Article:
Published: Feb. 28, 2019 By

Camouflaged cuttlefish

A pharaoh cuttlefish.

Research into how light can affect material shape goes deep—rather, into the depths—by drawing inspiration from cephalopods: marine animals including squids, octopuses and cuttlefish that can change their shape and color.

Cells called chromatophores allow these many-armed mollusks to change their skin texture to better blend in with the environment to avoid predators and hide from their own prey. New research from CU Boulder focuses on how light can manipulate the shape of man-made materials by emulating these amazing cephalopods.

Gallogly Professor Timothy White of the Department of Chemical and Biological Engineering is the lead author of “Light Control with Liquid Crystalline Elastomers,” now appearing in Advanced Optical Materials, which explores this line of research.

“This work focused on the preparation of reflective polymeric materials that change color when heated,” White said. “We then show that by laminating this color-changing layer with a shape-changing layer—similar to tissues in the cephalopod—we can create polymer films that change shape and color.”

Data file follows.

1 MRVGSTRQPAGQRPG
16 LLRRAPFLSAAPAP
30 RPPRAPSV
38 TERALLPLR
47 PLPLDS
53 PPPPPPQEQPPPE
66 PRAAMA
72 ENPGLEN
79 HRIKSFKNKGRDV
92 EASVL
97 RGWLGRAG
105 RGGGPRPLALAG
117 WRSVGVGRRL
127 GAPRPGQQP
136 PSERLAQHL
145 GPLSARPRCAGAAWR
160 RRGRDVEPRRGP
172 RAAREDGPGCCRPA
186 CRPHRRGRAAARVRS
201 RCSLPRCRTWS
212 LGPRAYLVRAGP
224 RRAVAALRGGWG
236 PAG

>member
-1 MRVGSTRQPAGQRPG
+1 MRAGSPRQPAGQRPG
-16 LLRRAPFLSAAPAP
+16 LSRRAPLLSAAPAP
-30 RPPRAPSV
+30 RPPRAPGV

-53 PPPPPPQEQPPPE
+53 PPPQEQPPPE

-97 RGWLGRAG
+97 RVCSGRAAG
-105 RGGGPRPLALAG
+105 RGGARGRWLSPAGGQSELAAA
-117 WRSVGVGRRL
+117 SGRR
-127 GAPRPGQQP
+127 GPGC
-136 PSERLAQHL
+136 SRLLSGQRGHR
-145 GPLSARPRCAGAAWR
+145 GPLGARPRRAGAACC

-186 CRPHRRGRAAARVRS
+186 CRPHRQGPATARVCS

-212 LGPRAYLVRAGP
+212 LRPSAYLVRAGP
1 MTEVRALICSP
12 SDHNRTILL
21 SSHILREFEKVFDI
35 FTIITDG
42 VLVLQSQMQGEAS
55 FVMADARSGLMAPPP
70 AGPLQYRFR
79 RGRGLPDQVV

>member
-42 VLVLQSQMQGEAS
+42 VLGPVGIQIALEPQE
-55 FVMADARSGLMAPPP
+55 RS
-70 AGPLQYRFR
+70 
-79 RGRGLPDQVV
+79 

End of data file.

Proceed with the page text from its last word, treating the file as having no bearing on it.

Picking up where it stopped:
White and his collaborators employ the thermal response of liquid crystalline elastomers—materials that are soft, like rubber bands, and are arranged with a technique developed by White at the Air Force Research Laboratory and CU Boulder.

“We can effectively pixelate these liquid crystalline materials, similar to capturing a freeze frame of an image on your liquid crystal display in your television or cell phone,” he said. “The complex organization of the material dictates the shape change and allows us to reconfigure the topography of these materials.”

White wants to explore how these materials could be applied in the photonics industry. Photonics products include lasers, screens and displays, fiber optic cables, scanners and more.

This project began during White’s time at the Air Force Research Laboratory with Michelle Brannum, a graduate student at Case Western Reserve University. White advised Brannum through a Department of Defense SMART Fellowship.

“This has been a fun project to work on with her and her advisors at Case Western and we are grateful to the Department of Defense for funding her fellowship through the SMART Program,” he said.

White plans to explore partnerships in using the light control of these materials as color-changing sensors in packaging or energy management applications, and is actively submitting proposals to extend the research.

"Through future study, we hope to further understand how far we can push the color change of these materials, as well as explore ways in which we can locally control it."